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An Ecclesiastical History To The 20th Year Of The Reign Of Constantine by Eusebius

THE heresy of the Phrygians, as it was called, still continuing to prevail in Phrygia, Apollonius undertook to refute it in a particular work which he wrote; on the one hand correcting their false predictions in reference to what they said, and on the other describing the life of those who were its founders. Hear him in his own words respecting Montanus: “But who,” says he, “is this new teacher? His works and his doctrines sufficiently show it. This is he that taught the dissolutions of marriage, he that imposed laws of fasting, that called Pepuza and Tymium, little places in Phrygia, a Jerusalem, in order to collect men from every quarter thither; who established exactors of money, and under the name of offerings, devised the artifice to procure presents; who provided salaries for those that preached his doctrine, that it might grow strong by gormandizing and gluttony.” Thus far concerning Montanus; and further on he writes concerning his prophetesses: “We show, therefore,” says he, “that these same leading prophetesses, as soon as they were filled with the spirit, abandoned their husbands. How then can they utter this falsehood, who call Prisca a virgin?” He afterwards proceeds again: “Does it not appear to you that the Scripture forbids any prophet to receive gifts and money? When, therefore, I see a prophetess receiving both gold and silver, and precious garments, how can fail to reject her?” Again, further on, respecting a certain one of their confessors, he says: “Moreover, Themison, who was completely clad in a most plausible covetousness, could not bear the great characteristic of confession, but threw aside bonds and imprisonment for the abundance of wealth, and though it became him to walk humbly, boasted as a martyr, and dared to imitate the apostles by drawing up a certain catholic epistle, to instruct those who had a better faith than himself, to contend for doctrines of empty sound, and to utter impieties against the Lord and his apostles and the holy church.” Again, speaking of others that are honoured among them as martyrs, he writes thus: “But not to speak of many, let the prophetess tell us the circumstances of Alexander, who called himself a martyr, with whom she feasted, the same too that is adored by numbers; whose robberies and other crimes, for which he was punished, it is not for us to tell, but which are preserved in the public records. Which of them forgives another his sins? Does the prophetess forgive the martyr his robberies? or the martyr forgive the prophetess her avarice? Although the Lord has said, ‘Lay not up for yourselves gold or silver, nor two coats,’ these, in direct opposition, have committed great crimes in regard to the possession of things thus prohibited. For we shall show, that those that are called martyrs and prophets among them, have derived pecuniary gain, not only from the wealthy, but from the poor, and from widows and orphans, and if they have any confidence (of innocence) in this, let them stand and settle these matters with us; so that, if they are convicted, they may abandon their misdemeanours hereafter.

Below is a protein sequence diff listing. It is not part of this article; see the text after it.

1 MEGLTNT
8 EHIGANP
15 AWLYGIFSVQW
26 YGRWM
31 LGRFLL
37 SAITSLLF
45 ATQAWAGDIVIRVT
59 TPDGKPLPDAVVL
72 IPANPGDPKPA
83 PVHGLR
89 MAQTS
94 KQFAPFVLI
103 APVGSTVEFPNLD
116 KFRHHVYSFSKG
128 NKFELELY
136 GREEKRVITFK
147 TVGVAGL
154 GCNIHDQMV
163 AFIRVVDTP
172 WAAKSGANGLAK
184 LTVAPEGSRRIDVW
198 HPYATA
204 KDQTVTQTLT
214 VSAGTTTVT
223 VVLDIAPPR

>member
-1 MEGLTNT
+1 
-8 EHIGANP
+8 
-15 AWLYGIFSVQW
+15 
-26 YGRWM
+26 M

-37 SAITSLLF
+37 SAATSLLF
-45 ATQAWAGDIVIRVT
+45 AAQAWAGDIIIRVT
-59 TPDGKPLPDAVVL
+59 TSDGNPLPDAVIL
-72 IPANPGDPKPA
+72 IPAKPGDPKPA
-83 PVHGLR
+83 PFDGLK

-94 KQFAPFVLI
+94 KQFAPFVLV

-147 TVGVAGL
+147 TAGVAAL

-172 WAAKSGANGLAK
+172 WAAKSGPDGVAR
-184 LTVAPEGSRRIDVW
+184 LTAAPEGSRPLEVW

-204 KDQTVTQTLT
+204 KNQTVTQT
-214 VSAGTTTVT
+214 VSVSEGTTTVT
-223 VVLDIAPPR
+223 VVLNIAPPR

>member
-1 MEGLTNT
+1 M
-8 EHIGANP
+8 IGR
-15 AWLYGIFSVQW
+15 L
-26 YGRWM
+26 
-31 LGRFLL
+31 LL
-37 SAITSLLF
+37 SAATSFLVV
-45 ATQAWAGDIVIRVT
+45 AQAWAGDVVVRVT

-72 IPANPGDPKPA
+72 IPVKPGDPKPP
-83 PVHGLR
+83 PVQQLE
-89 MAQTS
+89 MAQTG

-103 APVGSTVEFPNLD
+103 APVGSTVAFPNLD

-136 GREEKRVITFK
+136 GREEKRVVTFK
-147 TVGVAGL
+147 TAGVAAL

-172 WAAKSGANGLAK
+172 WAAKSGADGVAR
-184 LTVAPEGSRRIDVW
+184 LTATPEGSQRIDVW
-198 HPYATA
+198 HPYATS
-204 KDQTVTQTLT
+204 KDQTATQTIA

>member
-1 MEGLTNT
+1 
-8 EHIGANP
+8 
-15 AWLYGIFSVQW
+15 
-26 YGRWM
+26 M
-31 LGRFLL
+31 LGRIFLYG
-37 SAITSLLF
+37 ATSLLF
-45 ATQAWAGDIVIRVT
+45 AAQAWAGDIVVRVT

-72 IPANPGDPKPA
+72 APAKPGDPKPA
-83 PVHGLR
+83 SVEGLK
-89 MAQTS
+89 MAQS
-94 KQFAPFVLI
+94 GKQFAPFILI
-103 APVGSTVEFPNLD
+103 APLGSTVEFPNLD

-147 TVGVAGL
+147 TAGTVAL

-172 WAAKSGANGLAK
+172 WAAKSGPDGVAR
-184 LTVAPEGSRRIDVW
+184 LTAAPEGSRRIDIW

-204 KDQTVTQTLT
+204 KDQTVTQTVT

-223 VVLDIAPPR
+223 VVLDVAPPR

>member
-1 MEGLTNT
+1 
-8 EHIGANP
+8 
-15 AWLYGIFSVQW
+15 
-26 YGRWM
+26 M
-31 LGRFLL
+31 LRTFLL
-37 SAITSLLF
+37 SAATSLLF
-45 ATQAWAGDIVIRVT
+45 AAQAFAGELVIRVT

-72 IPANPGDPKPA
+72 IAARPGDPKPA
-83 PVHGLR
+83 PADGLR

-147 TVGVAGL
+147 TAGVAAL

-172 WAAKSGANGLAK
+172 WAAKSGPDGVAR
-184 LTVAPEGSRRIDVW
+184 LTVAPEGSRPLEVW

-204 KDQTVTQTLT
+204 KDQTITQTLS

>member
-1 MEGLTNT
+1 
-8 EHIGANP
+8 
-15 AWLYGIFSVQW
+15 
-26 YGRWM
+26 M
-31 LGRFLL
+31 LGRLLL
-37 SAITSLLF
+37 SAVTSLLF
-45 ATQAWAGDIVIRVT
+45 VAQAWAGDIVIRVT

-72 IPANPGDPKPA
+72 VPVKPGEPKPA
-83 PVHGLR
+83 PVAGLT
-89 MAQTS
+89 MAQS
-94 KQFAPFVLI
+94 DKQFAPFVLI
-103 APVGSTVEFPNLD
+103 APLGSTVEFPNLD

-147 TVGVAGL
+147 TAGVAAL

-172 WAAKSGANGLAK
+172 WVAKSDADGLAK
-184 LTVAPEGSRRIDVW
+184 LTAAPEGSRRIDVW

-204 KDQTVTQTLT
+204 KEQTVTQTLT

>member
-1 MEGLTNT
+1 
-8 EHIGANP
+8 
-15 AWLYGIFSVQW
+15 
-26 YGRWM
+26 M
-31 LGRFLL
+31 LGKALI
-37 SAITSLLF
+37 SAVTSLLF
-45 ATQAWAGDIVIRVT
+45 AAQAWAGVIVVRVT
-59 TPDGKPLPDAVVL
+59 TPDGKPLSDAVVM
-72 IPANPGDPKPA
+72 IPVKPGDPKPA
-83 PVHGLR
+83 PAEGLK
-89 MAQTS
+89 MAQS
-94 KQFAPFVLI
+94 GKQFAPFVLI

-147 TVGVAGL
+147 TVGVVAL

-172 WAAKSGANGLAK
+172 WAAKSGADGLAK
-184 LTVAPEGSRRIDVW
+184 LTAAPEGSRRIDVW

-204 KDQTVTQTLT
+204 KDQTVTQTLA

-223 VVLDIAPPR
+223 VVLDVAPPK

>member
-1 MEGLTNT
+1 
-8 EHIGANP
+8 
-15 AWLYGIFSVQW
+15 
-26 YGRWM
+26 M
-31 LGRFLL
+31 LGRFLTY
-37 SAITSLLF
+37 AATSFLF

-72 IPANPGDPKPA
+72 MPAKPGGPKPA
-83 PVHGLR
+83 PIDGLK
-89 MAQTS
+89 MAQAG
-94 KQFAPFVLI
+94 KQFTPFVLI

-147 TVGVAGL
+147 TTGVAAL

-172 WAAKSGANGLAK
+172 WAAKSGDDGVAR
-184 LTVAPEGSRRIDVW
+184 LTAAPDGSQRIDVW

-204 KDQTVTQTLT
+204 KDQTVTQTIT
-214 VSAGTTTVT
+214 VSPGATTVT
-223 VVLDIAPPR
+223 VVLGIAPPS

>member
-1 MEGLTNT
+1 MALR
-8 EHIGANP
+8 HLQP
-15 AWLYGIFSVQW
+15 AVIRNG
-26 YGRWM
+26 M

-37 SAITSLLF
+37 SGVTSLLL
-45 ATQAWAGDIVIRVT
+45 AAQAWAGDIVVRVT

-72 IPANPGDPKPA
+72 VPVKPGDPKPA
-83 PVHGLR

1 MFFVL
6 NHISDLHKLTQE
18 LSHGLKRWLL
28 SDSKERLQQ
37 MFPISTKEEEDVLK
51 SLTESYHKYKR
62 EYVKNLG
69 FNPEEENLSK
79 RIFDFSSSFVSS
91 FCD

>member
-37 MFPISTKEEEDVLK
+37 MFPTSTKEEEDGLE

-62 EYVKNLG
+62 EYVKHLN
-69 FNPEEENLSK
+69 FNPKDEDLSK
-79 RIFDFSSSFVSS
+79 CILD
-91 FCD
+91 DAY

“The fruits of a prophet must be examined; for by its fruits the tree is known. But that those who wish may understand the circumstances respecting this Alexander, he was tried by Æmilius Frontinus, the proconsul (of Asia) at Ephesus, not for the name (of Christian) but for the robberies which he dared to commit, as he had already been a transgressor. Then, however, pretending to the name of the Lord, he was liberated, after he had spread his errors among the faithful there. But the church of the place whence he sprung would not receive him, because he was a robber. Those, however, that wish to learn his history, can consult the public archives of Asia. And yet the prophet pretends to be ignorant of this man, with whom he lived many years. By refuting him, we also overturn the pretensions of the prophet. The same thing could be shown in many others, and if they have the courage let them undergo the test of argument.” In another part of the same work, he adds the following, respecting their boasted prophets: “If,” says he, “they deny that their prophets took presents, let them at least acknowledge, that, if they should be proved to have received them, they are no prophets. And of these matters we will furnish a thousand proofs. But it is necessary that all the fruits of a prophet should be examined. Tell me, does a prophet dye (his hair)? Does a prophet stain (his eyelids)? Does a prophet delight in ornament? Does a prophet play with tablets and dice? Does he take usury? Let them first acknowledge these things, whether they are right or not; and I will show that they have been done by them.”

This same Apollonius relates in the same work, that it was forty years from the time that Montanus undertook his pretended prophecy down to the period when he wrote his work. And again he says, that Zoticus, who was also mentioned by the former historian, when Maximilla was pretending to utter prophecies at Pepuza, attempted to interfere and reason with the spirit by which she was stimulated, but was hindered by those that followed her opinions. He mentions, also, a certain Thraseas among the martyrs of the times, and also that it was handed down by tradition, that our Saviour commanded his disciples not to depart from Jerusalem for twelve years. He quotes, also, the Revelations of John as testimony; and relates, also, that a dead man was raised by the divine power, through the same John, at Ephesus. Many other matters he also states; by which he abundantly refutes the error of the above-mentioned heresy. These are the matters stated by Apollonius.








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